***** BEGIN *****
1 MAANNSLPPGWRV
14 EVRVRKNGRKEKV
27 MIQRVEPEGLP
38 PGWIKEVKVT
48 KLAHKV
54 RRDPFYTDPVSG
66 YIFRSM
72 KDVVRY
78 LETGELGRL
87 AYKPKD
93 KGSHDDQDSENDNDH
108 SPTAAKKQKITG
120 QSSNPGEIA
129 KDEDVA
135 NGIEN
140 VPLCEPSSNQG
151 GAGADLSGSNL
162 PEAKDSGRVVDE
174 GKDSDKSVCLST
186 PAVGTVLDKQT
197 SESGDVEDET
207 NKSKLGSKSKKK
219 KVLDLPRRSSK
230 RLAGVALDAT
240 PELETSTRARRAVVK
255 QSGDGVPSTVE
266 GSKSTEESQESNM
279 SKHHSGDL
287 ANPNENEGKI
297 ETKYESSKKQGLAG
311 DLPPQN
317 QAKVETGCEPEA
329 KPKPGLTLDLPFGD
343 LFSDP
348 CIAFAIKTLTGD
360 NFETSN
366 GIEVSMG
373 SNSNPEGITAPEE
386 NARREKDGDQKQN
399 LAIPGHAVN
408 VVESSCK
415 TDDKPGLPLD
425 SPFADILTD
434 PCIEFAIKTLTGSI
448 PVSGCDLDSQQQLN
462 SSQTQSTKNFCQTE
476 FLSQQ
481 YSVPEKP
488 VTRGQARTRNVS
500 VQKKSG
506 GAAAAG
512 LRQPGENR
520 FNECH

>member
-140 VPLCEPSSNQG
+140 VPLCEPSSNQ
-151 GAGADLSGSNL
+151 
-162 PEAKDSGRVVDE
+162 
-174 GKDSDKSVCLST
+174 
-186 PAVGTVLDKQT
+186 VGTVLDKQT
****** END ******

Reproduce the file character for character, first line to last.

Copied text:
1 MAANNSLPPGWRV
14 EVRVRKNGRKEKV
27 MIQRVEPEGLP
38 PGWIKEVKVT
48 KLAHKV
54 RRDPFYTDPVSG
66 YIFRSM
72 KDVVRY
78 LETGELGRL
87 AYKPKD
93 KGSHDDQDSENDNDH
108 SPTAAKKQKITG
120 QSSNPGEIA
129 KDEDVA
135 NGIEN
140 VPLCEPSSNQG
151 GAGADLSGSNL
162 PEAKDSGRVVDE
174 GKDSDKSVCLST
186 PAVGTVLDKQT
197 SESGDVEDET
207 NKSKLGSKSKKK
219 KVLDLPRRSSK
230 RLAGVALDAT
240 PELETSTRARRAVVK
255 QSGDGVPSTVE
266 GSKSTEESQESNM
279 SKHHSGDL
287 ANPNENEGKI
297 ETKYESSKKQGLAG
311 DLPPQN
317 QAKVETGCEPEA
329 KPKPGLTLDLPFGD
343 LFSDP
348 CIAFAIKTLTGD
360 NFETSN
366 GIEVSMG
373 SNSNPEGITAPEE
386 NARREKDGDQKQN
399 LAIPGHAVN
408 VVESSCK
415 TDDKPGLPLD
425 SPFADILTD
434 PCIEFAIKTLTGSI
448 PVSGCDLDSQQQLN
462 SSQTQSTKNFCQTE
476 FLSQQ
481 YSVPEKP
488 VTRGQARTRNVS
500 VQKKSG
506 GAAAAG
512 LRQPGENR
520 FNECH

>member
-140 VPLCEPSSNQG
+140 VPLCEPSSNQ
-151 GAGADLSGSNL
+151 
-162 PEAKDSGRVVDE
+162 
-174 GKDSDKSVCLST
+174 
-186 PAVGTVLDKQT
+186 VGTVLDKQT